In the United States, like virtually everywhere else on planet Earth, some medicines are legal and available over-the-counter, meaning they have little to no restrictions on their purchase and use. Other drugs are only available via a licensed physician’s prescription.

Prescription drugs are typically reserved for a doctor’s recommendation because they have contraindications, or bad reactions, with other drugs. In some cases, prescription drugs are restricted because they are addictive, prone to cause physical dependence, or can otherwise easily be misused.

According to the Mayo Clinic, more than two-thirds of all Americans regularly take one or more prescription drugs.

However, very few Americans who are prescribed drugs that have recreational value or are otherwise likely to be misused actually end up getting addicted to them. Addiction can be defined as the state of engaging in a behavior regularly despite consistently running into negative consequences as a direct result of engaging in that behavior.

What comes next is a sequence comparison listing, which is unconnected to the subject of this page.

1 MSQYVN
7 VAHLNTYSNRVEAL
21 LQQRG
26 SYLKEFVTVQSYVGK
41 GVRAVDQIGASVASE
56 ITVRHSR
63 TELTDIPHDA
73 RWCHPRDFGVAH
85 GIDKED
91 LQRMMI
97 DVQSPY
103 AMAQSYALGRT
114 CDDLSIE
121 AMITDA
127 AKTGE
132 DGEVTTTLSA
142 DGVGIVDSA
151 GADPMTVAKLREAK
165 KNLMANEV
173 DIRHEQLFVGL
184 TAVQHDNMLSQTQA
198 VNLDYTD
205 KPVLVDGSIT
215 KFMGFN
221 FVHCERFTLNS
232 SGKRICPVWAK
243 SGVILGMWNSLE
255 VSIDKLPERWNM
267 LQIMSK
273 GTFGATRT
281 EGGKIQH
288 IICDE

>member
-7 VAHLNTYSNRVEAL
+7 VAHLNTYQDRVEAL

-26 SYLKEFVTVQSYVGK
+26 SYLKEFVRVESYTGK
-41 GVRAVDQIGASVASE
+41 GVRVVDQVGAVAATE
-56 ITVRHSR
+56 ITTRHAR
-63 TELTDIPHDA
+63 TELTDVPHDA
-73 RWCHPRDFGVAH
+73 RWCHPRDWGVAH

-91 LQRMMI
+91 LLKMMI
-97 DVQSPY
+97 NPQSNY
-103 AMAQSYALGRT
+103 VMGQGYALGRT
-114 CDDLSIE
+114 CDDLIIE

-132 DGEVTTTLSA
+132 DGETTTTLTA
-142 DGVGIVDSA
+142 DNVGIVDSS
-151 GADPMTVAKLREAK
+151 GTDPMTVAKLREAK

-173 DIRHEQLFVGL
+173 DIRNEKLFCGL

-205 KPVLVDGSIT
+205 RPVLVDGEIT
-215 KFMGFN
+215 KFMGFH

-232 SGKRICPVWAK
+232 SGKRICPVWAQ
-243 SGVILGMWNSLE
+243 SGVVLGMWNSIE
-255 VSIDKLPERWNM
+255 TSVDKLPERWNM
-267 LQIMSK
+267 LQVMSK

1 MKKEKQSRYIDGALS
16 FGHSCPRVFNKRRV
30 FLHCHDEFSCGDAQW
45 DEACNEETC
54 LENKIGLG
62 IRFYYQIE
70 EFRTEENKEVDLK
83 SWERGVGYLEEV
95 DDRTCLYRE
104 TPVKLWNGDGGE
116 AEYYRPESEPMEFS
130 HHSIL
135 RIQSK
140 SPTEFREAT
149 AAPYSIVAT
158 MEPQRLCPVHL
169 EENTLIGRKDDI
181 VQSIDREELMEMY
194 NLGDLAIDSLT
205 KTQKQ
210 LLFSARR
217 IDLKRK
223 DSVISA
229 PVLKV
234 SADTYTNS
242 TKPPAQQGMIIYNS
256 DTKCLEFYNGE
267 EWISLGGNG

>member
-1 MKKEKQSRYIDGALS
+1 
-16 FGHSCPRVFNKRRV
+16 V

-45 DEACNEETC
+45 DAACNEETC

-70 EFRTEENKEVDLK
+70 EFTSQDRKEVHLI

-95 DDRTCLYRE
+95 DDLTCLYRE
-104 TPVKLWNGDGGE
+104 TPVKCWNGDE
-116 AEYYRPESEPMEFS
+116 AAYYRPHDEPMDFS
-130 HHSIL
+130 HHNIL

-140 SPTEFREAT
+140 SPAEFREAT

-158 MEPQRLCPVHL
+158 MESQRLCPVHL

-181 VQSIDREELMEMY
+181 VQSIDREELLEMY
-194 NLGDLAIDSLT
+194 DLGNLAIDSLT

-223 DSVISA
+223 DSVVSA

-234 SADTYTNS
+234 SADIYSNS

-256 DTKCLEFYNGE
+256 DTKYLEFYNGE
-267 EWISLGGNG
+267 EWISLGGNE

One of the most commonly abused class of drugs in the United States right now are opioids. Opioids come from the opium poppy, also known as Papaver somniferum, which humans have used for thousands of years. Without discussing any part of the opioid epidemic currently plaguing the United States, here are some common strategies employed by the medical and pharmaceutical communities to reduce rates of prescription opioid abuse.

Who Is Most Likely to Abuse Opioids?

Numerous studies have shown that people who suffer from mental health issues, have a history of mental health problems, or have – or once had, once upon a time – substance abuse problems are likely to abuse opioids. These people should generally not be prescribed opioids unless long-term addiction isn’t an issue, including such a patient laying on their deathbed.

Physicians Must Stress the Potential Harm of Opioids

Physicians are directly responsible for informing patients of the serious addictive nature of opioids. Although they’re good at killing pain, they can be highly addictive to some people. Physicians also must only write one opioid prescription at a time before requiring another in-person visit to make sure patients don’t end up with an unnecessarily large hoard of opioid medication for others to potentially misuse